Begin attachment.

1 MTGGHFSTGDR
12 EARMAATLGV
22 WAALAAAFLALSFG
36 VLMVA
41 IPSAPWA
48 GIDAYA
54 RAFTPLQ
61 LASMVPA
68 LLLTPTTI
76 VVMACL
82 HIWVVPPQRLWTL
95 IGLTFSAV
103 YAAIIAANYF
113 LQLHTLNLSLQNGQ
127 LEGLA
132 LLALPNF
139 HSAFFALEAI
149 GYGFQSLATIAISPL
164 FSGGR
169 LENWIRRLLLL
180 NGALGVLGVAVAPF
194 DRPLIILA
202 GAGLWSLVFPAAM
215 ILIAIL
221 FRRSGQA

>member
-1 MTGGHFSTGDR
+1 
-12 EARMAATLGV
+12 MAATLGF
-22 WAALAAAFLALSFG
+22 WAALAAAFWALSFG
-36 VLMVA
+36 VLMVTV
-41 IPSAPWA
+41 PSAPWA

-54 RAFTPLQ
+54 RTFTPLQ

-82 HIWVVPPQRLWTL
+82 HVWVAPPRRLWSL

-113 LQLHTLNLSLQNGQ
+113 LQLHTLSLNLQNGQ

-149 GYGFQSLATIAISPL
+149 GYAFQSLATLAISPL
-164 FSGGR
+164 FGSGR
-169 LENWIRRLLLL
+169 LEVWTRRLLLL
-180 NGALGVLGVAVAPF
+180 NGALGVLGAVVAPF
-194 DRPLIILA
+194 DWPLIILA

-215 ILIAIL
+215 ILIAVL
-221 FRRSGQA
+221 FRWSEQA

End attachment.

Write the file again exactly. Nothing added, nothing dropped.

1 MTGGHFSTGDR
12 EARMAATLGV
22 WAALAAAFLALSFG
36 VLMVA
41 IPSAPWA
48 GIDAYA
54 RAFTPLQ
61 LASMVPA
68 LLLTPTTI
76 VVMACL
82 HIWVVPPQRLWTL
95 IGLTFSAV
103 YAAIIAANYF
113 LQLHTLNLSLQNGQ
127 LEGLA
132 LLALPNF
139 HSAFFALEAI
149 GYGFQSLATIAISPL
164 FSGGR
169 LENWIRRLLLL
180 NGALGVLGVAVAPF
194 DRPLIILA
202 GAGLWSLVFPAAM
215 ILIAIL
221 FRRSGQA

>member
-1 MTGGHFSTGDR
+1 
-12 EARMAATLGV
+12 MAATLGF
-22 WAALAAAFLALSFG
+22 WAALAAAFWALSFG
-36 VLMVA
+36 VLMVTV
-41 IPSAPWA
+41 PSAPWA

-54 RAFTPLQ
+54 RTFTPLQ

-82 HIWVVPPQRLWTL
+82 HVWVAPPRRLWSL

-113 LQLHTLNLSLQNGQ
+113 LQLHTLSLNLQNGQ

-149 GYGFQSLATIAISPL
+149 GYAFQSLATLAISPL
-164 FSGGR
+164 FGSGR
-169 LENWIRRLLLL
+169 LEVWTRRLLLL
-180 NGALGVLGVAVAPF
+180 NGALGVLGAVVAPF
-194 DRPLIILA
+194 DWPLIILA

-215 ILIAIL
+215 ILIAVL
-221 FRRSGQA
+221 FRWSEQA